Former CIA Director John Deutch visits campus
Deutch gave one lecture on the CIA and another on energy policies.
Courtesy of Adriana James Rodil
Former Central Intelligence Agency director and deputy secretary of defense for the Clinton administration John Deutch spoke on campus on Monday about his struggle to transform the CIA after the Cold War. The talk, titled “America's Role on the World Stage,” was organized by the Dartmouth Political Union and the Dickey Center for International Understanding, according to an email sent to campus by the DPU.
Deutch addressed approximately 220 in-person attendees in Filene Auditorium and 80 participants on Zoom, according to incoming DPU president Emma Elsbecker ’24. Current DPU president William Reicher ’22 explained that Deutch’s visit marks the DPU’s first on-campus “big name speaker” since the start of the pandemic.
Dickey Center director Victoria Holt wrote in an emailed statement to The Dartmouth that she was impressed by Deutch’s wide-reaching experiences, which include security, intelligence, foreign policy, climate change, chemistry and engineering, according to Reicher.
“He demonstrates that one person can mix academic rigor and public policy and engage in problem-solving on major issues in multiple ways,” Holt wrote. “He has worked on issues across energy supplies to preventing the spread of nuclear weapons to thinking about NATO and when the U.S. should engage militarily.”
“I think it’s really interesting to hear from somebody who is working at a high level of government but who is not working in politics,” Blake McGill ’22, one of the attendees, added. “I think often that technocrats look at the work they do in a different way.”
Reicher began the conversation by asking Deutch about his role in American foreign policy during the conflicts in the Balkans and in Iraq and Afghanistan, as well as his current thoughts on foreign affairs. Deutch also took questions from the audience, including both those attending in-person and those listening through Zoom.
Reicher asked Deutch about actions that the CIA took before, during and after his tenure as CIA director. Specifically, he inquired about the Iraq War, which Deutch acknowledged as “one of the main failings of the CIA.” Reicher also asked about Saddam Hussein’s weapons of mass destruction and the Rwanadan genocide — the CIA’s handling of both of which Deutch said he regretted during the talk.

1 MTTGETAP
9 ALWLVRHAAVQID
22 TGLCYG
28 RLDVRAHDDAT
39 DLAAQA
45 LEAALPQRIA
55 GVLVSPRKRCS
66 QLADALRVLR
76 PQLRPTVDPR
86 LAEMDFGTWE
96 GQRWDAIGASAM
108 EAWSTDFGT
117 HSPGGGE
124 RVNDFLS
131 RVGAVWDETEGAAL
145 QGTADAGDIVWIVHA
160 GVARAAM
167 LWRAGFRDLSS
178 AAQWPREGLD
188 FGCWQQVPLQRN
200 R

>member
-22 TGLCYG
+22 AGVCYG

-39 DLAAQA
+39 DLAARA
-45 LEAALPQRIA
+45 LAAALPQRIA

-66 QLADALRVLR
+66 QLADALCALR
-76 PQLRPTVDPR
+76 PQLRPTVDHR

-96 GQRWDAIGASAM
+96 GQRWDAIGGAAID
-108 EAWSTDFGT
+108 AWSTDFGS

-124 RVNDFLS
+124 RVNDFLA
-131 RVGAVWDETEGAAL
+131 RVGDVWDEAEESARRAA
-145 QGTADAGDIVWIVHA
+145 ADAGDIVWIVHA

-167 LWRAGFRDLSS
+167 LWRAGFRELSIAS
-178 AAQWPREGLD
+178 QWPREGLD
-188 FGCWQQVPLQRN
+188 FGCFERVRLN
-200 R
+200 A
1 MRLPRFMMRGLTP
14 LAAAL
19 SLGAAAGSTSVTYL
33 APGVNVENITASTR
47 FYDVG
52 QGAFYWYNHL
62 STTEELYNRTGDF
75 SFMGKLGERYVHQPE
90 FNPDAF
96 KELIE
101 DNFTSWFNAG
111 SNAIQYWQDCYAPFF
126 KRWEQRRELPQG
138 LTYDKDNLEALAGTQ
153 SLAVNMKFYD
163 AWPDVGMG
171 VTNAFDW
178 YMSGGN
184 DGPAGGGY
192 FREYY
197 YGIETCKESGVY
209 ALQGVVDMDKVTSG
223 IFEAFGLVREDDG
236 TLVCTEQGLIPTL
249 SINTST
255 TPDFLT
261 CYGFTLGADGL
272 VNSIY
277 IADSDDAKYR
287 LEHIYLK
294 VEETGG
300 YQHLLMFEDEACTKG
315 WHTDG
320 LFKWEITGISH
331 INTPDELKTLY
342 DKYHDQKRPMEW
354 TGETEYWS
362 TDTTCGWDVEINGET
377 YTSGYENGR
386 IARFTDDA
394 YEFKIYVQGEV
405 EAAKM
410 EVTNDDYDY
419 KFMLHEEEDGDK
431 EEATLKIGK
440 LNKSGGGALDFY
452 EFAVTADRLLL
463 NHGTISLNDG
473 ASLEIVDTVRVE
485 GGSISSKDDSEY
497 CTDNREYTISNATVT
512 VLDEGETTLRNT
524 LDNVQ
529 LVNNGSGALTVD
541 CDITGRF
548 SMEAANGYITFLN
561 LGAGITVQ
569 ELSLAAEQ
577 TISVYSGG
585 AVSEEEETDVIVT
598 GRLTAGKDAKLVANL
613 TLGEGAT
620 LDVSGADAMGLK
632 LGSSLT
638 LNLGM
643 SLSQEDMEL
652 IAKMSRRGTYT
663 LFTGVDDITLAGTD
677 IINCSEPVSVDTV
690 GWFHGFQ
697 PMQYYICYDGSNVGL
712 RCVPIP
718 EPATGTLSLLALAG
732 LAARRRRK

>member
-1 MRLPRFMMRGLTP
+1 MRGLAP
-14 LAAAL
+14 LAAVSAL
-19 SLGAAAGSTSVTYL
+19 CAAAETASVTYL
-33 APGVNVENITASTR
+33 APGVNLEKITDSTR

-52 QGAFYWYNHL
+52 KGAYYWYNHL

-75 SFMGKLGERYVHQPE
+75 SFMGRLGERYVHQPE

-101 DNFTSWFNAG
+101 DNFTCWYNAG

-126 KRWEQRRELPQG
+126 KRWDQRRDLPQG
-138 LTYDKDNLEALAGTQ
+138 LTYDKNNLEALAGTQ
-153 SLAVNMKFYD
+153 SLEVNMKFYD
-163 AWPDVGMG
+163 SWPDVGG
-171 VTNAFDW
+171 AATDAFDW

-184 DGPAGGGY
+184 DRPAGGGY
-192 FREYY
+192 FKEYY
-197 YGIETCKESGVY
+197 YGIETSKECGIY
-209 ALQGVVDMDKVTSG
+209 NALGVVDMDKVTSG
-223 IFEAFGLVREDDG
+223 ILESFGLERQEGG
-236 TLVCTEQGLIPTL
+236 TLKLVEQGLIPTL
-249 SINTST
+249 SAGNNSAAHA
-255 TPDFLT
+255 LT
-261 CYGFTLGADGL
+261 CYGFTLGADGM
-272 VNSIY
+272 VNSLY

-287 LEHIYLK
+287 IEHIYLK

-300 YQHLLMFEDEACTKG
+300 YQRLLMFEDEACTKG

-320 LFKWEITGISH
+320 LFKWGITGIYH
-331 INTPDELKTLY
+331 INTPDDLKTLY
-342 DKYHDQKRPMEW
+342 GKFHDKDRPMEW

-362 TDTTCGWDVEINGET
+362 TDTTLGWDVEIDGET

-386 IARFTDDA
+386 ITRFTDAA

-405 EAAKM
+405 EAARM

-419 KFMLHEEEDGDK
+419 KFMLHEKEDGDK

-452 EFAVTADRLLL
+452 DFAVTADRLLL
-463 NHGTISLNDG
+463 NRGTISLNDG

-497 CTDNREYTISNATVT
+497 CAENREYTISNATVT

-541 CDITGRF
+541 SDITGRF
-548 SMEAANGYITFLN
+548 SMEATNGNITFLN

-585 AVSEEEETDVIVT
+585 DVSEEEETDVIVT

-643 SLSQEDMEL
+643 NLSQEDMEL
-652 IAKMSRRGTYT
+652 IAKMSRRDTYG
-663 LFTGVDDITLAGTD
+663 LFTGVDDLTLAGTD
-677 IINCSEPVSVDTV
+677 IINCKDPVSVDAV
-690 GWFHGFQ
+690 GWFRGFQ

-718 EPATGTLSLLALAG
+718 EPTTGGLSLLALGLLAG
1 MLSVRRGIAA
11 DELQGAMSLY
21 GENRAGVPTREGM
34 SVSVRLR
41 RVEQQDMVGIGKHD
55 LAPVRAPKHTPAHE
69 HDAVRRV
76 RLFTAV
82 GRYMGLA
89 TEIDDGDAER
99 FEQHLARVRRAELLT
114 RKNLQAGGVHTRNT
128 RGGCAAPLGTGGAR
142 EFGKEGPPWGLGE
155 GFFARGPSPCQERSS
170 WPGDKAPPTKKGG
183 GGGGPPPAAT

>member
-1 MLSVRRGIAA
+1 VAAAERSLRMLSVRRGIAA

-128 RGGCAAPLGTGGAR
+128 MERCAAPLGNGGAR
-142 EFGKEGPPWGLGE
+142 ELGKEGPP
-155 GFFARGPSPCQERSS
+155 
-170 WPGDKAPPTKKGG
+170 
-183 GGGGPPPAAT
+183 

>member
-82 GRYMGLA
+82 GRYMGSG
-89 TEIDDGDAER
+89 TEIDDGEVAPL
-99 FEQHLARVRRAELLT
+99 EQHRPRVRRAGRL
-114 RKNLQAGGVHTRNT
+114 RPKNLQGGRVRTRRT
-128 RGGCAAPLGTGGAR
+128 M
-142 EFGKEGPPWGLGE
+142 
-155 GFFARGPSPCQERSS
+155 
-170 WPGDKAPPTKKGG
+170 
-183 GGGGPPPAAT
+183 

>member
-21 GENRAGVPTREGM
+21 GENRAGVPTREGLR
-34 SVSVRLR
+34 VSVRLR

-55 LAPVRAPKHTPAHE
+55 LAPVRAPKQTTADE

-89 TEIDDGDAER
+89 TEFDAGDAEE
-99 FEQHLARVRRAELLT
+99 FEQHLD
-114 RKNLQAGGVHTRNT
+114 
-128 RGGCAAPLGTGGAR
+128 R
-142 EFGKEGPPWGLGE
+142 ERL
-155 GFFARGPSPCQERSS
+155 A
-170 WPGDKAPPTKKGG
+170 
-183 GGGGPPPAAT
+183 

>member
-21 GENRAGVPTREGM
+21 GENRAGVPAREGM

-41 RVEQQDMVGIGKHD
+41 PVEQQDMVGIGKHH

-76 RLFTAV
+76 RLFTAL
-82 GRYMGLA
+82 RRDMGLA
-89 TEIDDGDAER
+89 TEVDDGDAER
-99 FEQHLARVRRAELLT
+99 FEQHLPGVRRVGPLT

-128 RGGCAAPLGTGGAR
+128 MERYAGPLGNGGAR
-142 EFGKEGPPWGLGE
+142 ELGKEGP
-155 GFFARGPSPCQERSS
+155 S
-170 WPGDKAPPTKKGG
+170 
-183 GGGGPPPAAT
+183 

“I was very interested in the answer he gave to the Rwandan genocide because there were a lot of big issues he was dealing with at the time,” Reicher said. “It was his goal to revitalize this agency that for the majority of its existence, at that point, had only been focused on countering the Soviet Union.”
Deutch also discussed the security implications of climate change — saying drought causes people to migrate, and migration can lead to conflict — as well as the CIA’s capacity to handle threats from rising great powers, such as China. He said the latter depends on military force and defense and intelligence agencies.
After Reicher’s segment, students and community members voiced their opinions and concerns to Deutch about U.S. foreign policy. Some attendees questioned the way in which the United States left Afghanistan, while others asked whether the country has a responsibility to intervene in humanitarian crises. In the talk, Deutch said that it was in the U.S.’s strategic interest to leave, while he said humanitarian intervention must be viewed on a case by case basis.
“He holds strong views, and those in the audience rightly asked tough questions — and didn’t always agree with his answers,” Holt wrote. “I think it’s important for all of us at Dartmouth to engage in dialogue to understand those differences and perspectives.”
Reicher added that some of Deutch’s answers to both his and the audience’s questions were “very blunt,” explaining that the combination of Deutch’s personality and the sensitivity of classified information resulted in Deutch being unable to expand beyond one word answers at times.
“I would say he was blunt with many of his answers,” Jack Wright ’25, one of the event attendees, said. “He seemed very stuck to his opinions that have been developing for a while, so I’m not sure I can blame him… Multiple times he said no to a question and didn’t care to explain anything else.”
Deutch gave an additional lecture at the Arthur L. Irving Institute for Energy and Society on Tuesday, according to an email sent by the Irving Institute. The event, which was also livestreamed, discussed 50 years of energy policy and lessons for the future. The talk was a part of the Dartmouth Energy Collaborative’s Energy Seminar series and the Thayer School of Engineering’s Great Issues in Energy series.
After Monday’s event, the DPU executives and ambassadors attended a dinner with Deutch and his wife, according to Reicher. McGill said she also had lunch with Deutch through the War and Peace Fellows program, in which she learned more about Deutch’s political perspectives.
“As someone who worked in intelligence, it was interesting to hear his perspective on how he may or may not weigh political things with protecting the American people,” McGill said. “I thought that was an interesting tension and conflict that he talked a lot about during the lunch, as well as the public event.”
Reicher added that students who attended the dinner “really got the sense of him as a different kind of person than when he was at the event.”
“He really was able to loosen up and answer a lot of questions that he may not have been able to answer in a more public setting, and you really get the sense that . . . he is just a great, funny person,” Reicher said.